To Pierce or Not to Pierce? The Baby Earring Debate
Pros and cons of piercing Baby's ears
And Not to Pierce …
And then there’s the other side of the coin—the moms who absolutely do not want their young girls’ ears to be pierced. Hillary Slent, a mother of four girls takes a firm stance on the subject. “If any of my daughters want to get their ears pierced or any other part of their bodies pierced, they will not be allowed to until they are 18 years old,” she says. “I do hate it when people get their babies’ ears pierced. They are taking the choice away from them.”
Peggy Winter, a Naperville, Illinois, mom of three children (two are girls), rationalizes that if her daughters had their ears pierced at too young of an age, what would they be wanting next? “There are some things a daughter should have to wait for,” she says.
Piercing and Caring for Little Ears
Nancy Polizzi, RN, at ABC Pediatrics in Naperville, Illinois, says the pediatric practice sees about one to two patients a month who come in to have their ears pierced, most of them infants. The office will not pierce a child’s ears until she has had at least three rounds of shots, which is equivalent to the age of about six months. “This allows the child to receive her series of tetanus vaccines before the procedure,” says Polizzi.
Talk to your pediatrician about aftercare or ask if the piercing can be done in his or her office—a much more sterile environment. Not all ear piercing places have sanitary equipment or staff that is trained to pierce a very young child’s ears.
After the ears are pierced, it is important to turn the posts and cleanse the front and back of the lobes at least twice daily with alcohol or an antiseptic product. Earrings should not be removed until they’ve been in place for at least six weeks so the ears can heal. After the first six weeks, earrings may be changed, but it’s recommended that gold posts be worn for the first year to prevent infections.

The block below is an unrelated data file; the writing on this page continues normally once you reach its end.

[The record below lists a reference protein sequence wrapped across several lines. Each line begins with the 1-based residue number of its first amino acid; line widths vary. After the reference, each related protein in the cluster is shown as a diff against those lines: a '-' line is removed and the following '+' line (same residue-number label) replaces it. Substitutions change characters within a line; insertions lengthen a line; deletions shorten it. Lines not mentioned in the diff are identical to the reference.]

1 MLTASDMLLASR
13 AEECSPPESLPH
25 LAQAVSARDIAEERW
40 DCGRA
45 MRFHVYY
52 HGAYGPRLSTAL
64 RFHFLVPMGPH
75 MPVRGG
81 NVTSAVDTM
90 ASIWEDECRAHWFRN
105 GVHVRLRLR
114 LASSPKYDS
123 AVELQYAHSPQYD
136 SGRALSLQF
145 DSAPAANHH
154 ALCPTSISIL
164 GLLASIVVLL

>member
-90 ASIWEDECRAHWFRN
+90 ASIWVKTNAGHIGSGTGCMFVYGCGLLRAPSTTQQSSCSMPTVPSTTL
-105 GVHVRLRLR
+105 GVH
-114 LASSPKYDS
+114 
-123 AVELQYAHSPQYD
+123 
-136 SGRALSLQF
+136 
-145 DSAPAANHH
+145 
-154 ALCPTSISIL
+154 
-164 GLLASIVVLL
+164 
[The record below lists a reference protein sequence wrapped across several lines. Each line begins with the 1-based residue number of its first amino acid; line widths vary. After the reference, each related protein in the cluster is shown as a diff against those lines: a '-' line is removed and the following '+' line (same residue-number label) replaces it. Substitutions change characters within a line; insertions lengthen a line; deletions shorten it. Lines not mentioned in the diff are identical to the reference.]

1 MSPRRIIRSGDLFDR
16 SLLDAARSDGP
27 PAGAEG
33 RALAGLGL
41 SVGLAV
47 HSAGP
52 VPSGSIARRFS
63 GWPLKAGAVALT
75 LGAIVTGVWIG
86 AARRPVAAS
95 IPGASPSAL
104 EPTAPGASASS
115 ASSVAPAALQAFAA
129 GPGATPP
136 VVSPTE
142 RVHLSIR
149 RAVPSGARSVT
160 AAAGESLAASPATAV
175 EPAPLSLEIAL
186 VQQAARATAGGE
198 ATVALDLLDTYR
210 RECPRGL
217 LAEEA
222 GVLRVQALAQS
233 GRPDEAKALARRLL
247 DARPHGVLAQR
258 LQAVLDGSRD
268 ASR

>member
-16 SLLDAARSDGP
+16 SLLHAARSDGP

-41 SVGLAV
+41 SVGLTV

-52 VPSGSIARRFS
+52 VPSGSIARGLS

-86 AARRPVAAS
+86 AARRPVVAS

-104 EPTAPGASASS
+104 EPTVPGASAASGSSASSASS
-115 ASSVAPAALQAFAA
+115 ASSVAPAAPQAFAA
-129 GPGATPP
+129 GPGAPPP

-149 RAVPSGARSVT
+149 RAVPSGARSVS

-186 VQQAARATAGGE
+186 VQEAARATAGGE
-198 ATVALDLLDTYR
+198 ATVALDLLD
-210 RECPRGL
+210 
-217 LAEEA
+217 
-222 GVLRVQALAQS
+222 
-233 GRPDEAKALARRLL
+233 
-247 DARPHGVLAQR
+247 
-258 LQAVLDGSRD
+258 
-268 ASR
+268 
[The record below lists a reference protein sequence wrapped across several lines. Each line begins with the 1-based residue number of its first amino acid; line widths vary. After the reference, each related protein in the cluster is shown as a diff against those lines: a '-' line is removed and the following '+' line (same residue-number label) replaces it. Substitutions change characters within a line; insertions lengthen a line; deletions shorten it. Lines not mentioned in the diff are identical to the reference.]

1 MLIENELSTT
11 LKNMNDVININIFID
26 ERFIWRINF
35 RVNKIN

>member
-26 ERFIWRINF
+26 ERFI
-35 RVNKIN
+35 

The Risks of Pierced Ears
“When ears are first pierced, the body is sensing it has been wounded and tries to heal itself, knowing something foreign has been introduced,” says Polizzi. This is why some may have reactions such as inflammation, redness, or swelling right after being pierced.
Infection: Parents need to watch their child’s ears for signs of infection, which include redness and/or swelling of the earlobes, a crusty substance coating the earring, scabs, or in some instances, even fever. Polizzi warns that in some cases she has seen swelling so severe that the earring actually gets pulled back through the earlobe, and the doctor has to pull the earring apart to remove it. This situation, while rare, usually requires a round of antibiotics to heal the infection.
Additionally, if an infection is severe it may be recommended that the piercing heal and close up, which can lead to keloid formation. “Typically, the ear cannot be pierced again in the same spot because the tissue in the lobe scars and becomes dense when it heals,” Polizzi says.
Allergic Reaction: “If there is a hypersensitivity to certain metals, the ears will also become infected,” notes Polizzi, who says nickel is the most common culprit for causing allergic reactions, and not too many children have a reaction to gold, which is why gold posts are recommended the first year. If you think your daughter may have an allergic reaction to nickel, choose nickel-free earrings, 14 karat gold, surgical steel, or earrings labeled for sensitive ears.
Aspiration: If you’re having a baby’s ears pierced, be sure you select earrings that will not easily fall out. You don’t want your daughter to “lose” an earring only to find and swallow it later.
- Is your child old enough and responsible enough to care for her ears by herself, or are you prepared to handle daily cleaning of the ears?
- Is she too young to understand the importance of keeping the ears clean to prevent infections?
- Is she old enough to be bothered by the sensation and young enough where she might play with her ears or pull out the earrings while they are healing?
There are varying points of view on whether children should have their ears pierced and, if so, at what age it is acceptable. While some may think a child under a certain age is just too young to be wearing earrings, to others the image of a little toddler with tiny gold posts in her ears is darling. If your daughter does have her little lobes pierced, be certain you take the care and health of her ears seriously.
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